Although Apple is moving to LTE with the iPhone 5, it's focused for now on North America and advanced Asian markets, leaving Europe's most important LTE bands behind. The iPhone 5 will come in three versions, equipped to use different sets of frequencies: Two phones for the GSM family of technologies and one for CDMA, which also includes GSM bands for roaming.
On top of those frequencies, each model includes selected bands for the faster 4G LTE technology, a key selling point of the iPhone 5. However, the new lineup leaves out two bands -- 800MHz and 2.6GHz -- that will be critical to LTE service in Europe, according to Tolaga Research analyst Phil Marshall. "If you were to build a European device, it would have 800MHz and 2.6GHz in it," Marshall said. Carriers in Germany, Sweden, Italy and other European countries already have or are expected to deploy LTE in one or both of these bands.
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Apple does include the 1.8GHz band for LTE in two of the iPhone 5 models, which could provide for LTE use in some parts of Europe, Marshall said. This set of frequencies, also called Band 3, is used by about 25 percent of LTE operators worldwide, according to Tolaga. This is one of the LTE bands that wasn't included in the iPad 3 launched earlier this year, a shortcoming that led to legal action in Australia over Apple advertising the tablet as supporting "4G." The company dropped that claim from its advertising in Australia after the country's competition agency took Apple to court.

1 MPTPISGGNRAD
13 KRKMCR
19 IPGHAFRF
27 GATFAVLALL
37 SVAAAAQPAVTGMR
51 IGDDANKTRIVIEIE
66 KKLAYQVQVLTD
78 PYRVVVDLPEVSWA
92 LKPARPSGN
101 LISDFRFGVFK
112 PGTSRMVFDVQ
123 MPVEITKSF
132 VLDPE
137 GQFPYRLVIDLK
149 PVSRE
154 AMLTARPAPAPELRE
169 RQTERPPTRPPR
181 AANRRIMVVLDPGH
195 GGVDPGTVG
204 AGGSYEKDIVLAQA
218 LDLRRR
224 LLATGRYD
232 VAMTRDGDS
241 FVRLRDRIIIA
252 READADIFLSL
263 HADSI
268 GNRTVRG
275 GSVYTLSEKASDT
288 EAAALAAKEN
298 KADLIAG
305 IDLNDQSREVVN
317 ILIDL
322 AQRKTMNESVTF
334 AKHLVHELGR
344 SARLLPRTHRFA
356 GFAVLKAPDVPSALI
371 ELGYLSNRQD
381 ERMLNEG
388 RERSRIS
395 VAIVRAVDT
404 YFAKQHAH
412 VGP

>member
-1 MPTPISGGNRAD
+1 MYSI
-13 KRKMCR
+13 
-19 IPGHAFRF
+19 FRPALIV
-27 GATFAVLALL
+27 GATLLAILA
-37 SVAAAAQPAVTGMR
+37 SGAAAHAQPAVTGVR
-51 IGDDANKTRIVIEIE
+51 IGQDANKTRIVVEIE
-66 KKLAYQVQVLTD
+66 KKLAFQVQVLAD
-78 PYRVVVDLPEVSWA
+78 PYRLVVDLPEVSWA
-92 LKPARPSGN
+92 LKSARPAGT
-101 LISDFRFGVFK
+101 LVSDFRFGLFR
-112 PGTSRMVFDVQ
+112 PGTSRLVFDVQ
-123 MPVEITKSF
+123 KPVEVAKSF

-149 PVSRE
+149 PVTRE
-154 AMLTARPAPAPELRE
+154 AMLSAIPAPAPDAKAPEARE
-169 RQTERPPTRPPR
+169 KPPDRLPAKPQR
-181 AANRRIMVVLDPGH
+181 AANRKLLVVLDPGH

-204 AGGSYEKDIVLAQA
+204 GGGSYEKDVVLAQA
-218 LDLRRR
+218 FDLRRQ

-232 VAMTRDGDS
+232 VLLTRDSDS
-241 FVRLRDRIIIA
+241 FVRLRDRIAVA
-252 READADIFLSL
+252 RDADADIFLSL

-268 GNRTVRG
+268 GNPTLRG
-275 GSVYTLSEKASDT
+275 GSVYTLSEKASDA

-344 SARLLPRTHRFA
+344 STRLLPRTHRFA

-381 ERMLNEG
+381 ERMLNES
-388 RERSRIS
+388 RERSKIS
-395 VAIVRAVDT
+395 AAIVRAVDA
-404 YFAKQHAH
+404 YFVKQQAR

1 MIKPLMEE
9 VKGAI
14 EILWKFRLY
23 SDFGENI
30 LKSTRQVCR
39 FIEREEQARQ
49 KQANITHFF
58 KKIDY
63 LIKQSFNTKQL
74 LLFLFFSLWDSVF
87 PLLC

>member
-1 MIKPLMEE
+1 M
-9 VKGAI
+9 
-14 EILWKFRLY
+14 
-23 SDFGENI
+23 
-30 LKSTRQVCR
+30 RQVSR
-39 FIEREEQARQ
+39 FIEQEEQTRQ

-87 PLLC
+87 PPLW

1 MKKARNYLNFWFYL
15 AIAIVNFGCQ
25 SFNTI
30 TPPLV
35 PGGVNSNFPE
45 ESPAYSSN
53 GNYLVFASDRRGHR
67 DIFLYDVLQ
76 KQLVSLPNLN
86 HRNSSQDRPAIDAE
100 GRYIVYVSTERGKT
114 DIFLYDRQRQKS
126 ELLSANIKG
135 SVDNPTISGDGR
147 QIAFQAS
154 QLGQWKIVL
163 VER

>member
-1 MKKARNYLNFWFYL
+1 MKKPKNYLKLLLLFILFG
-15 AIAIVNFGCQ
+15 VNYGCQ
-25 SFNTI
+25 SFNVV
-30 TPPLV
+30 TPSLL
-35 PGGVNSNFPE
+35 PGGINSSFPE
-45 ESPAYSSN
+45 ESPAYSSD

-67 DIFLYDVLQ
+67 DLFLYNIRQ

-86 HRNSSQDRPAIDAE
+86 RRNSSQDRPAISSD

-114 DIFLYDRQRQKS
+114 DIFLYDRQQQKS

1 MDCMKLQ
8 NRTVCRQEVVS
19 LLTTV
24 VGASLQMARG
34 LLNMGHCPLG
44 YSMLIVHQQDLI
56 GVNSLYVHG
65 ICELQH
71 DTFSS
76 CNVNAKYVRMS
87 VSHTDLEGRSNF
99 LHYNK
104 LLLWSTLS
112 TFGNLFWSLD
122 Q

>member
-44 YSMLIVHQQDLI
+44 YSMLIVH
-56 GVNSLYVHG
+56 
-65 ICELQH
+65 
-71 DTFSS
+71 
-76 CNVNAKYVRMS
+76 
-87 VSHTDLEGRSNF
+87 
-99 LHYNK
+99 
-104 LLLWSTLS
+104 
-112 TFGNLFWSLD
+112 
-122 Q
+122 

But support for the main LTE bands in Europe apparently will have to wait for a later release of the iPhone, Marshall said. "They've put a device together that's targeted toward the U.S. and mature Asian markets," namely Japan and South Korea, plus including several 3G frequencies in all three models for roaming, he said. That may be a smart strategy when it comes to investing in new product versions. "Europe, from an LTE standpoint, has not gained nearly as much momentum as the U.S. and mature Asian markets," Marshall said.
Equipping a phone for many different frequencies -- the CDMA iPhone 5 can be used for 16 different bands, depending on the carrier -- isn't an insurmountable task but presents challenges for makers of chipsets and of subsystems such as amplifiers and filters, as well as the phone vendor, Marshall said. It may even dictate choices about how the phone's motherboard is laid out, allowing for adequate isolation of radio waves from the various bands.
By making more than one model of the iPhone 5, Apple may be reining in the potential costs of that development. Starting with the iPhone 4, it has released separate CDMA and GSM versions, but the fragmentation of different frequencies used for LTE has raised the complexity bar with this release.
"I would anticipate that they will continue to do these multiple [products] rather than try and jam it all into one device," Marshall said. But after several generations of the phone, LTE networks may have matured to the point where there is an obvious set of LTE bands to include in one phone sold around the world, he added.